INTENTIONAL MUSEUM BLOG

RK&A at 30: Helping clients execute their vision (or, realizing it’s not about us)

I’ve had the pleasure of reading my colleagues’ RK&A at 30 reflections over the past few months before sitting down to write my own.  Even still, it’s been tough to distill my feelings about my own personal growth into words.  As Stephanie said, recognizing learning is hard because it is often non-linear and happens slowly over time.  And, as Katie wrote, deep and meaningful reflection is equally challenging.  I know that I have grown in so many ways in my 5 years at RK&A, but how?

And then, one day, it hit me.  What I’ve most learned to embrace in my time at RK&A is actually a very simple idea – our work is not about us. Let me explain…

RK&A is a client-focused firm.  In other words, our clients’ concerns and questions drive our work, not our own.  We bring our expertise and creativity to help clients frame their questions, but ultimately, we are not setting the agenda for our projects.  We do our work to support our clients in achieving their vision.  What do they want for their audiences, what experiences do they want to give their audiences, and what questions do they have or barriers might they be encountering that planning, research, and evaluation (our work) might help address?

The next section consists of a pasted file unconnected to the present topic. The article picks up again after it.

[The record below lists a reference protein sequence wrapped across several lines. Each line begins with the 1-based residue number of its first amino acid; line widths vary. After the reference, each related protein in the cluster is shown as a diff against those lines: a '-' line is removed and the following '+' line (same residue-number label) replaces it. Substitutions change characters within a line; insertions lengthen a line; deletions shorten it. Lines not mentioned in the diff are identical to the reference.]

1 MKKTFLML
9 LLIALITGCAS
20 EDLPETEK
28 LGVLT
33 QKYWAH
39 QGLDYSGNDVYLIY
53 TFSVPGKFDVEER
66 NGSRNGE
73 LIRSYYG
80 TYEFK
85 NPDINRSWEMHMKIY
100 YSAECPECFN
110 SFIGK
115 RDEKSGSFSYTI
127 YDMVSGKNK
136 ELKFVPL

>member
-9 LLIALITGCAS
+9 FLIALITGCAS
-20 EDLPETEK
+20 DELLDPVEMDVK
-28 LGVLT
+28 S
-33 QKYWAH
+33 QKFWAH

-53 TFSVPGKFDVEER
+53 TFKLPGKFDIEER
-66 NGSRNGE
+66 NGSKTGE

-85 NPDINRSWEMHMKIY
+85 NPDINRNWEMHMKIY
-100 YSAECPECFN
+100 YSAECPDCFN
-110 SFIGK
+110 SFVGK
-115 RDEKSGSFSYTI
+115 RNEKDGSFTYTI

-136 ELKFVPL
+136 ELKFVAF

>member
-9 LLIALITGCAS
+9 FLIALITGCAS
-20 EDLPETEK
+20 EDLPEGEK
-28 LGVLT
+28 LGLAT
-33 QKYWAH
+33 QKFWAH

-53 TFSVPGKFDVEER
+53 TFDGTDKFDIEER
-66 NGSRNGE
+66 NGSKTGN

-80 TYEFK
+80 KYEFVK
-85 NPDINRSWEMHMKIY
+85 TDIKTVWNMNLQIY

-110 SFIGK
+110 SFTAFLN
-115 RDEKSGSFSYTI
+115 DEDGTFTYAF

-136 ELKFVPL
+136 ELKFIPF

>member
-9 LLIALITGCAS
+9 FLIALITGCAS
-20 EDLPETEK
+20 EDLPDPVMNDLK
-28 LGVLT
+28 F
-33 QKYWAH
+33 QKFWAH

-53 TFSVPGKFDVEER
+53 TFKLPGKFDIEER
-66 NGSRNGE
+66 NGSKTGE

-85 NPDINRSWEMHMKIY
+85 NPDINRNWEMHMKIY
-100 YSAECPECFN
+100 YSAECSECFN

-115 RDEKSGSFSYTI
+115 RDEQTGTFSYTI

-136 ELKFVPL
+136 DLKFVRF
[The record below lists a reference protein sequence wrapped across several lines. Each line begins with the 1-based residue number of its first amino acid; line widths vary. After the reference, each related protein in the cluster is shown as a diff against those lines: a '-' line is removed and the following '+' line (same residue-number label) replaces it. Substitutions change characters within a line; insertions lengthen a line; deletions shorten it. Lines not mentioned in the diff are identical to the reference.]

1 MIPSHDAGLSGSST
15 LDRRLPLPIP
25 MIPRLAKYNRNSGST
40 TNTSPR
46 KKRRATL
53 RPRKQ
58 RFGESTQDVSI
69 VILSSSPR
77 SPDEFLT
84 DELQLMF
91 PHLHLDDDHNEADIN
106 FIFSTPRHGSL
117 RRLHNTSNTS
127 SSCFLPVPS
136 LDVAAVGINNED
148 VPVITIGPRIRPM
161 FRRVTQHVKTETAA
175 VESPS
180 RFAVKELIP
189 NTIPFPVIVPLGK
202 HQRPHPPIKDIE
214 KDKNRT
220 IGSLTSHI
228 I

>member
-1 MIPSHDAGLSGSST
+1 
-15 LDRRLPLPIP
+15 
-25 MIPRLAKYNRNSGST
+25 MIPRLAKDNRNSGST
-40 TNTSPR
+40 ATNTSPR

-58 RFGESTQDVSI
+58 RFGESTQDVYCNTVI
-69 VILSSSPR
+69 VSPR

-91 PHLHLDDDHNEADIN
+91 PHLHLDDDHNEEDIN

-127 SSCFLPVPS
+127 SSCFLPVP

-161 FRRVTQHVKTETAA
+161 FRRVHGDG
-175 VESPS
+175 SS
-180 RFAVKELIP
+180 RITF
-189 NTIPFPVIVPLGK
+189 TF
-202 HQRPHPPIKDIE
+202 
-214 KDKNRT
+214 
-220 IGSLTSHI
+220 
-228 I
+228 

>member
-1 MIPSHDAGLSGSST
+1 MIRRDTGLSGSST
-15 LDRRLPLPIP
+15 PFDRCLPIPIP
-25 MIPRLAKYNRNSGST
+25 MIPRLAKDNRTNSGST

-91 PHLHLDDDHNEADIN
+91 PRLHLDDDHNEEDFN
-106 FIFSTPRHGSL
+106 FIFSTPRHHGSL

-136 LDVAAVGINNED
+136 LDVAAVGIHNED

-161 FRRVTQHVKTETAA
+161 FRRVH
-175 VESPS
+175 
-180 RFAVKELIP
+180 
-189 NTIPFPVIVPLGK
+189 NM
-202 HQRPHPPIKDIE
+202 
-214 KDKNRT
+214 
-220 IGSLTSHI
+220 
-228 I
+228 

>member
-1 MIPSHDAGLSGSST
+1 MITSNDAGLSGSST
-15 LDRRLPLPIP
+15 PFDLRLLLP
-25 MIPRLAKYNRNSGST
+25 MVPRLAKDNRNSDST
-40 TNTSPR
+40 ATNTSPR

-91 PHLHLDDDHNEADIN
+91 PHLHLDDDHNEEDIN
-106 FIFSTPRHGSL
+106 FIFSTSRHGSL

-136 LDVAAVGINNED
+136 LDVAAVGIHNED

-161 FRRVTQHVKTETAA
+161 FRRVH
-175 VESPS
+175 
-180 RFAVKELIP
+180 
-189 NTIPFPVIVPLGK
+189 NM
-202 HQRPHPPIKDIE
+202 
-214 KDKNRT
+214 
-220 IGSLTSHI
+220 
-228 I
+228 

This is something I’ve always known about RK&A’s approach but that has taken a while to fully sink in. It’s been uncomfortable at times reflecting on why.  I’m someone who likes to think up and contribute creative solutions, share my ideas, and who honestly enjoys a bit of attention and recognition.  I can also be very opinionated.  I think these are positive traits, but they can also get me trouble, mostly because they can sometimes entice me to jump into problem solving before fully listening to and understanding the problem in its entirety.

It’s so easy to have an opinion about how things should be done.  It’s another thing to be able to sit back, listen, and support others in executing their own vision as best as possible.  I’ve learned to pay closer attention to what our clients express, in explicit and subtle ways, and to check with them every step of the way to make sure my work is in support of what will actually help them move forward.  Sometimes the best way to make a positive difference is to stop talking and just listen.  Go figure.

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